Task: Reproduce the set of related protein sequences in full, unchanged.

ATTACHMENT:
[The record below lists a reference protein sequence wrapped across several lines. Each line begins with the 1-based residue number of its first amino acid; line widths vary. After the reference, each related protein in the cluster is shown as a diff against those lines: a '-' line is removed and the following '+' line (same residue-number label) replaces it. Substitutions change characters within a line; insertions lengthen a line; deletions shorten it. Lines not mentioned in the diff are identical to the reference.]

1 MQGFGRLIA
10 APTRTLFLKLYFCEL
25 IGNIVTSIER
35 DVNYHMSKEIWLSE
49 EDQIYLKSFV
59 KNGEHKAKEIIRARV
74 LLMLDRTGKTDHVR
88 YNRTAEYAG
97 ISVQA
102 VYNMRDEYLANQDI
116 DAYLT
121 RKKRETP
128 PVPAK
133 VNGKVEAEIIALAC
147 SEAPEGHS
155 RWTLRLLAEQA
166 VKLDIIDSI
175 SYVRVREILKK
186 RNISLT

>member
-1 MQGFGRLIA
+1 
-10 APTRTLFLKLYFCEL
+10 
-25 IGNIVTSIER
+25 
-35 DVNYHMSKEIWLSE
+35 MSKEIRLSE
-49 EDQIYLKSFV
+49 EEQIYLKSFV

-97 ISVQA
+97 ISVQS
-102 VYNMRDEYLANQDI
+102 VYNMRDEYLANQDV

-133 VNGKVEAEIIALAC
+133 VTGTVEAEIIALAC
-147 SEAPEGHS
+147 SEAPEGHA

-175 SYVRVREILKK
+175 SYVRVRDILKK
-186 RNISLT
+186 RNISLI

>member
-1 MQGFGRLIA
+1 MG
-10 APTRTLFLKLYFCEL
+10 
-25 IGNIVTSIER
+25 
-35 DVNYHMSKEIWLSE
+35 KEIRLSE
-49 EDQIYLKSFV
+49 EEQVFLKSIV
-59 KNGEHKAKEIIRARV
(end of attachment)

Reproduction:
[The record below lists a reference protein sequence wrapped across several lines. Each line begins with the 1-based residue number of its first amino acid; line widths vary. After the reference, each related protein in the cluster is shown as a diff against those lines: a '-' line is removed and the following '+' line (same residue-number label) replaces it. Substitutions change characters within a line; insertions lengthen a line; deletions shorten it. Lines not mentioned in the diff are identical to the reference.]

1 MQGFGRLIA
10 APTRTLFLKLYFCEL
25 IGNIVTSIER
35 DVNYHMSKEIWLSE
49 EDQIYLKSFV
59 KNGEHKAKEIIRARV
74 LLMLDRTGKTDHVR
88 YNRTAEYAG
97 ISVQA
102 VYNMRDEYLANQDI
116 DAYLT
121 RKKRETP
128 PVPAK
133 VNGKVEAEIIALAC
147 SEAPEGHS
155 RWTLRLLAEQA
166 VKLDIIDSI
175 SYVRVREILKK
186 RNISLT

>member
-1 MQGFGRLIA
+1 
-10 APTRTLFLKLYFCEL
+10 
-25 IGNIVTSIER
+25 
-35 DVNYHMSKEIWLSE
+35 MSKEIRLSE
-49 EDQIYLKSFV
+49 EEQIYLKSFV

-97 ISVQA
+97 ISVQS
-102 VYNMRDEYLANQDI
+102 VYNMRDEYLANQDV

-133 VNGKVEAEIIALAC
+133 VTGTVEAEIIALAC
-147 SEAPEGHS
+147 SEAPEGHA

-175 SYVRVREILKK
+175 SYVRVRDILKK
-186 RNISLT
+186 RNISLI

>member
-1 MQGFGRLIA
+1 MG
-10 APTRTLFLKLYFCEL
+10 
-25 IGNIVTSIER
+25 
-35 DVNYHMSKEIWLSE
+35 KEIRLSE
-49 EDQIYLKSFV
+49 EEQVFLKSIV
-59 KNGEHKAKEIIRARV